The Limits of Independence

Kitchen-Dining2Old kitchen

Two days ago, the United States of America celebrated 239 years of independence. Our years have not been unmarked by violence and strife, nor have the freedoms promised to all been realized by all our citizens, yet we continue to make progress in our recognition of the humanity of all our people in spite of differences in religion, ideology, skin color, gender, economic status, education, and many other factors that divide us. Our children can expect to go to school and have access to health care. We take for granted the clean water that flows from taps across our country, though we tend not to be good stewards of this largess until it is threatened. Some days we take one step forward and two back, but from time to time we take gigantic leaps. Whether that direction is forward or backwards is often in the eye of the beholder.

On July 9th, the Republic of South Sudan will recognize four years of independence. This won’t be a time of celebration for its citizens, a million and a half of whom are displaced in refugee camps across South Sudan, in Kenya, Uganda and other places. Conditions in many of the camps are horrific. Women and young girls report rapes, cholera outbreaks are frequent and there are many other causes of suffering, illness, and death – malaria, malnutrition, typhoid, inadequate sanitation, flooding, and limited medical care. Millions do not have enough to eat.

There is no sign of resolution to this fighting which falls mostly between ethnic and politicial lines between government troops and fighters aligned with the President, Salva Kiir and rebel troops aligned with the former Vice-President, Riek Machar. Neither leader has had any success in resolving the conflict or alleviating the suffering of the innocent citizens of their country.

Still, many NGOs, small and large, continue their missions. ASAH is amongst them. The John Dau Foundation is another. Both groups had programs in Duk Payuel, Jonglei State, South Sudan. JDF operated the Lost Boys Clinic and Hospital, and African Soul, American Heart operated the ASAH School for Orphaned Girls. Jonglei is the largest of the states, and is home to both Dinka and Nuer tribes. When the conflict reached Duk County in February 2014, all the villagers, including staff, patients, students, and families ran for their lives, repeating the now-familiar exodus of the Lost Boys years earlier.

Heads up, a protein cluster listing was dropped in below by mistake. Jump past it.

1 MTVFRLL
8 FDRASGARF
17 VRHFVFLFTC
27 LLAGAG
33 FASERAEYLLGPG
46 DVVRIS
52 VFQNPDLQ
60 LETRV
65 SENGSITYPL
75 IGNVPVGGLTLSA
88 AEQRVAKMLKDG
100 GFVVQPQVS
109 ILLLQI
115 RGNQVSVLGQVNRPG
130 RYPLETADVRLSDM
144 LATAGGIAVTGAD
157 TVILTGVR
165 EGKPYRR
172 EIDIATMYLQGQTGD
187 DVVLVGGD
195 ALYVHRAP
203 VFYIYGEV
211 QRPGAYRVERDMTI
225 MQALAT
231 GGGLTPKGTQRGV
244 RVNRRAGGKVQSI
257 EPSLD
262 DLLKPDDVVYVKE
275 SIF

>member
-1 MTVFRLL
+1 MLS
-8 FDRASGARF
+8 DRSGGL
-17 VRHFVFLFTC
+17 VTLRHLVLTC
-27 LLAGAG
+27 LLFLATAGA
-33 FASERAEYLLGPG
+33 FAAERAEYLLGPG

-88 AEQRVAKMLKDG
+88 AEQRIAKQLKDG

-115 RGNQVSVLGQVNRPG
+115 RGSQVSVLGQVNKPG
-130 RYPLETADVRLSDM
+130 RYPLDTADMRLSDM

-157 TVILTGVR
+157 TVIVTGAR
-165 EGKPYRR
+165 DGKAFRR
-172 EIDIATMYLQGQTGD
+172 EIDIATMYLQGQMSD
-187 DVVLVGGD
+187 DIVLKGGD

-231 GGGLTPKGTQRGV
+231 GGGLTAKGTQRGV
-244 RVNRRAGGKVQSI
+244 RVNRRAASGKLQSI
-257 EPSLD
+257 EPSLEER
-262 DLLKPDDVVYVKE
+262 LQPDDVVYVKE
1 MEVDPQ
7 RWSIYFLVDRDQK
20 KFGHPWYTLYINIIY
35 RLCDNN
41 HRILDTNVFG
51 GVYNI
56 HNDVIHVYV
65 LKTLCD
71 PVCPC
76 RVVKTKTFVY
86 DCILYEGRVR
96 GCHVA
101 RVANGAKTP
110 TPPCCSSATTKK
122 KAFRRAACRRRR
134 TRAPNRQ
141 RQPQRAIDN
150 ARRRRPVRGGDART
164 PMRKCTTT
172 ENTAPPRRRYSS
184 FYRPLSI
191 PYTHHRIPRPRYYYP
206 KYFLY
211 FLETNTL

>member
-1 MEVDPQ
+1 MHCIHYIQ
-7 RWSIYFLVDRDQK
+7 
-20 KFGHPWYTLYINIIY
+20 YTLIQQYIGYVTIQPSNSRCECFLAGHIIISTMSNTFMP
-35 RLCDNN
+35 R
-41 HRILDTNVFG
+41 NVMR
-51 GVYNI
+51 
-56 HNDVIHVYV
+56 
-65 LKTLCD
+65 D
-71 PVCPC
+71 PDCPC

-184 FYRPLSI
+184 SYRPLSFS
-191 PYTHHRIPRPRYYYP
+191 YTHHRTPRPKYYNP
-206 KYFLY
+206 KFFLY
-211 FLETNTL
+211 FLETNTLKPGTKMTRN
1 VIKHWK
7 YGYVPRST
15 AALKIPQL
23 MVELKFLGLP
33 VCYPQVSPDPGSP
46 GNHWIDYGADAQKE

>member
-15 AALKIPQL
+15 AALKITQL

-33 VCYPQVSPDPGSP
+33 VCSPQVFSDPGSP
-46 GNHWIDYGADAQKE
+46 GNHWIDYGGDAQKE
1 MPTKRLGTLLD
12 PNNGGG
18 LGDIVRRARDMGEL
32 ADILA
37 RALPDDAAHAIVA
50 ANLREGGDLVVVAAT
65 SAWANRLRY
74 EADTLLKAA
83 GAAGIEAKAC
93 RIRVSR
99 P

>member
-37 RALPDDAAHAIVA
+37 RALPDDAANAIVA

JDF continues serving sick, injured, and malnourished men, women, and children in refugee camps. ASAH continues serving our students across the southern border to Uganda where we feed, clothe, and house them, provide their medical care and emotional support, as well as uniforms, books, and fees to attend local schools. Like the people whose ancestors originated in Duk County, we had hoped to return to our beautiful compound in Duk Payuel, built with the loving hands of local residents, and providing a beacon of hope for the villages in the county. Unfortunately, the situation there has gone from bad to worse. Soldiers from the SPLA, the government ranks who have been charged with protection of that area, have recently destroyed or badly damaged the remaining hospital and clinic buildings at the JDF clinic, at the ASAH School for Orphaned Girls as well as other school buildings and a church built by nonprofit organizations.

ASAH’s mission is to Protect, Educate, and Empower, and we recognize that without the ability to PROTECT our students, we won’t be able to accomplish the rest of our mission. Thus, ASAH will be in Uganda until there is a real and lasting peace for the citizens of South Sudan, investment by the government in infrastructure such as roads, schools, and clinics, and support for the losses of organizations who must rebuild in order to resume operations in locations such as Duk Payuel.

ASAH is poised to take our program to the next level of professionalism. We must invest in improvements to our facility, and we must invest in our staff to ensure that we have the best available to lead and teach our students, and to guide them as future leaders. They will be ready to help South Sudan overcome its history of death and destruction so that the children of tomorrow will not inherit this same terrible legacy.

Your contribution now will enable ASAH to take the next step to upgrade our electricity with solar backup so that our students can study at night, to improve our water system so that our girls don’t have to carry water on their heads from the well, which is a 15-minute walk from our home, and to ensure that we have the best-qualified professional staff overseeing the development of these future leaders.

If you would like additional information, call or email Deb.

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